Tuesday, July 05, 2011

East coast blogger asks Crystal Bridges official why museum enabling Fisk art sale

O'Keeffe donated collection to Fisk in 1949
The day was a day that will live in infamy almost 6 years ago when news broke that North Nashville's Fisk University was trying to sell art pieces in its renowned Stieglitz Collection to pay its bills. Thanks to baffling of the school's more recent attempts to sell to the Wal-Mart Empire heiress, who has been busy scoring art from other places, the demand for Steiglitz seems to be waning, according to art blogger Lee Rosenbaum. She hits a museum official with a hard set of questions:

Q: The point is that [Association of Art Museum Directors] was directing its comment at Fisk, over which it has no leverage. And the place where it does have leverage is the place that desires membership in AAMD. My question is: How do you justify in your mind being the other side of a transaction that has been condemned by the leading professional organization in your field?

A: Parse your words carefully. It's been condemned strictly for the use of the funds. We have nothing to do or to say about that.

Q: But you're enabling it.

A: I don't know that you can say that. If I buy something from you and I give you a dollar, do I have the right to tell you what to do with the dollar? I mean, really! [Then again, if one disapproves of the purpose for which the seller will be use that dollar, one can decline to participate in the transaction.] ....

Stieglitz, who was married to O'Keeffe
You've asked me and others have asked me, "Would I enter into that contract?" I don't know. The circumstances were very different at the time. At this time in the life cycle of this museum, would we be pursuing that collection? Probably not. We don't really need that collection in the way I think it was perceived we needed that collection four or five years ago. [Emphasis added.]....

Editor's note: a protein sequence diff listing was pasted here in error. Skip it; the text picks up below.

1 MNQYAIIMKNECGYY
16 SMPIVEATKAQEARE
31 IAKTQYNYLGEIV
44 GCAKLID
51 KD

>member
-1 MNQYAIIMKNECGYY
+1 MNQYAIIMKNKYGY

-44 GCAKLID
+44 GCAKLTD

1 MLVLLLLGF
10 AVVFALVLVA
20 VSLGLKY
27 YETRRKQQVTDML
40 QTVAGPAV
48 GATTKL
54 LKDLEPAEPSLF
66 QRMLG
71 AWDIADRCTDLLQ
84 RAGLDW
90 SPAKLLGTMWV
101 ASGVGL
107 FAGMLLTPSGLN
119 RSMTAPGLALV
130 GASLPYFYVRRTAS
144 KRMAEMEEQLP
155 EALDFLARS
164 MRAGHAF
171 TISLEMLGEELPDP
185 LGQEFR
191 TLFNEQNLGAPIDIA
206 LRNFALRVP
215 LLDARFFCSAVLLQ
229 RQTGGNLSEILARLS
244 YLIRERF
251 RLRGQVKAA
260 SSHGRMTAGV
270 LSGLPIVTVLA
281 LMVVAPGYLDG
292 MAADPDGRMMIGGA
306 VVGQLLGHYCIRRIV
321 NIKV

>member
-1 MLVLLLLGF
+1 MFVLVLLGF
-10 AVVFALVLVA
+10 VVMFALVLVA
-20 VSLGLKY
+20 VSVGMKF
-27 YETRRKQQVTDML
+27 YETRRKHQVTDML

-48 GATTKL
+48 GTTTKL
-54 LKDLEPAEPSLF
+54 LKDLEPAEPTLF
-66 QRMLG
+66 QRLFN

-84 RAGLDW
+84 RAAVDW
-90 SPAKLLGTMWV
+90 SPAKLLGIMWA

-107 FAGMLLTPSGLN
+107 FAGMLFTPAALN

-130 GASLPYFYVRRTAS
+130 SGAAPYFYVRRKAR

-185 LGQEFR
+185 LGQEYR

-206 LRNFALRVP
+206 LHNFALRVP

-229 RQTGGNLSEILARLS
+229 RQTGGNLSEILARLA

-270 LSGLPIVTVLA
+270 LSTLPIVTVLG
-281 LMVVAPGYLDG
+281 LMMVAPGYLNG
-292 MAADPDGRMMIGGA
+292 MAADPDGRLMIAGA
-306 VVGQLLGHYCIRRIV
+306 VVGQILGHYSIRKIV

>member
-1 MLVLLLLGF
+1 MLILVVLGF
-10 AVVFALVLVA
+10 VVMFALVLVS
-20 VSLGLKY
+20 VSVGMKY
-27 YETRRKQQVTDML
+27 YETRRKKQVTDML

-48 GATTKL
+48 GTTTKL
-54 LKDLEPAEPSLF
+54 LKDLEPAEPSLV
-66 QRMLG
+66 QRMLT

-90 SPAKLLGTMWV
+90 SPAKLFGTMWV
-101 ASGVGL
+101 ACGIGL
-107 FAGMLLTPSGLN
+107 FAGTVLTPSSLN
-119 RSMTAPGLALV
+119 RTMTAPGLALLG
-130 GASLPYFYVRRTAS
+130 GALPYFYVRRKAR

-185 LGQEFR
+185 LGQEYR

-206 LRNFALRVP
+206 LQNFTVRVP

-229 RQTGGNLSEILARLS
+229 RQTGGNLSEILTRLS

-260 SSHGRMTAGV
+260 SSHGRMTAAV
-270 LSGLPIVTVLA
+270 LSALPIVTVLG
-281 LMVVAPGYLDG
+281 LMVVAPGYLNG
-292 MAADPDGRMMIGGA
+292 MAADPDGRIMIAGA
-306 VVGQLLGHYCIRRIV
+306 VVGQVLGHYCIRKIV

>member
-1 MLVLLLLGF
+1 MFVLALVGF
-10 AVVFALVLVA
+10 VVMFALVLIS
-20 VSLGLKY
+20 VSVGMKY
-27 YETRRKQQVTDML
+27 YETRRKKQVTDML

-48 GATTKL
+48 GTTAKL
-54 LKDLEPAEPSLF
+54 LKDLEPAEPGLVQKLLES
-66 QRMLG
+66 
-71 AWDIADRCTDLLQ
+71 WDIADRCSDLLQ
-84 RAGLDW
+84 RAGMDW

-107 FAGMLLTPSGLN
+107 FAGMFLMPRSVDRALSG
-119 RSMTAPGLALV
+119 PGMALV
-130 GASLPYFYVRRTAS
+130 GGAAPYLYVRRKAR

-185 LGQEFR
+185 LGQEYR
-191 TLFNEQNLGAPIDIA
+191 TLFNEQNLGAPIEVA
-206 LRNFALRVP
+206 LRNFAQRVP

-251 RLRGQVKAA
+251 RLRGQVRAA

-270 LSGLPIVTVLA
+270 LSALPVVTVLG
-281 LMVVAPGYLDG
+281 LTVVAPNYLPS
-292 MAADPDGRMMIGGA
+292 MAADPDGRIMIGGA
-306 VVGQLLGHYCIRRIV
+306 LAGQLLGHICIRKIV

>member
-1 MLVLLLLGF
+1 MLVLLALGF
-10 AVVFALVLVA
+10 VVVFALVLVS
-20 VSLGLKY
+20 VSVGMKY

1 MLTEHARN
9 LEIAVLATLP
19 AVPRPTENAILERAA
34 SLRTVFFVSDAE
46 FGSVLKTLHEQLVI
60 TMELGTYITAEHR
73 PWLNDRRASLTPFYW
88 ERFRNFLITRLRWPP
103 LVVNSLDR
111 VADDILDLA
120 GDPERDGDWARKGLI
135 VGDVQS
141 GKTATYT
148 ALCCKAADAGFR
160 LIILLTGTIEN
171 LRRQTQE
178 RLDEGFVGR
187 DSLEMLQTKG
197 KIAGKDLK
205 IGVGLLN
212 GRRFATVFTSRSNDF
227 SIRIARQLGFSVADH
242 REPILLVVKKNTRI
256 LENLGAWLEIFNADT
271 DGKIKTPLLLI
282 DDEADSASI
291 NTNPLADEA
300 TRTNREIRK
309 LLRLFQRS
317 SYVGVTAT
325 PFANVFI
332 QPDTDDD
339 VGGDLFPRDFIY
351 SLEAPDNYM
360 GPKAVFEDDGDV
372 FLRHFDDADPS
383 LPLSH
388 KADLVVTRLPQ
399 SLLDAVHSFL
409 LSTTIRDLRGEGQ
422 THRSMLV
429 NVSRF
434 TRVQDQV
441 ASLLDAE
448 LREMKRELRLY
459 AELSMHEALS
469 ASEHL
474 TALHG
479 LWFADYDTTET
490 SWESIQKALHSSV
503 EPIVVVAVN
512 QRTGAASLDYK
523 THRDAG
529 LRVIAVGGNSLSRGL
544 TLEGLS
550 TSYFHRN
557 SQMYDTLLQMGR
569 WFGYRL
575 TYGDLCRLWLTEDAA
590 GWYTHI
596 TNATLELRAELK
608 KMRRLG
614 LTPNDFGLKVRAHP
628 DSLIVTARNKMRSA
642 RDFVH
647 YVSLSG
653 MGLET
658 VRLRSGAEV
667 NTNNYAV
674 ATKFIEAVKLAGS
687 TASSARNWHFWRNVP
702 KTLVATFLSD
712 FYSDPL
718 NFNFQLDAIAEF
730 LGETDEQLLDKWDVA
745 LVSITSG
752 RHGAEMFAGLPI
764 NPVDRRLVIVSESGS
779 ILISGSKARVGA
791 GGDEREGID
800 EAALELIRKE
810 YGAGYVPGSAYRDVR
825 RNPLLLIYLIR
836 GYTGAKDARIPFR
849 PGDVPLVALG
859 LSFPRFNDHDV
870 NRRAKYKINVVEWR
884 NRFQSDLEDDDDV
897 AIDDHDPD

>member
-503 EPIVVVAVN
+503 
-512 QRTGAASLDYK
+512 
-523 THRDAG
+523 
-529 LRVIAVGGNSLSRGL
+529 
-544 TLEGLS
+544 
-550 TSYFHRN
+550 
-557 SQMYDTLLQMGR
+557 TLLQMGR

I reacted so strongly to your comment about us being enablers because I don't think that's true at all and the impetus for entering into the discussion was to help save Fisk because I think it's a travesty to think about standing idly by while Fisk, the most historic black university in the country, goes bankrupt. And that was absolutely Alice's goal in entering into any discussion.

Q: If Alice really felt that way, she could give them the $30 million!

A: She HAS given them. She has made pledges to the university.

Q: I thought it was $1 million. [This is revealed in the court papers.]

We hear the same mantras over and over again about building and attracting elements that promote economic development, but we already have cultural qualities that make us a better, more desirable community and that we find ourselves challenged to preserve. I'm rooting for the Wal-Mart heiress to continue to lose interest so that Georgia O'Keeffe's intentions are respected. North Nashville needs the Stieglitz Collection to stay at Fisk more than it needs a new baseball stadium.

1 comment:

  1. A building that housed and displayed the collection for all to see would certainly prove a draw for citizens and art fans from around the world.

    It's something that "ordinary" citizens could get behind, as well as the Latte Liberals like Dean, Barry and Steine who are preoccupied with changing Nashville's image.

    Such a building could be built on the Fisk campus, or on land adjacent to the campus. Funding could be partially provided by the city, and perhaps someone like the heiress (with their name attached).

    I don't know if this idea has been floated around, but it provides a perfect opportunity for Dean to pursue his agenda in a way that actually makes sense for the city.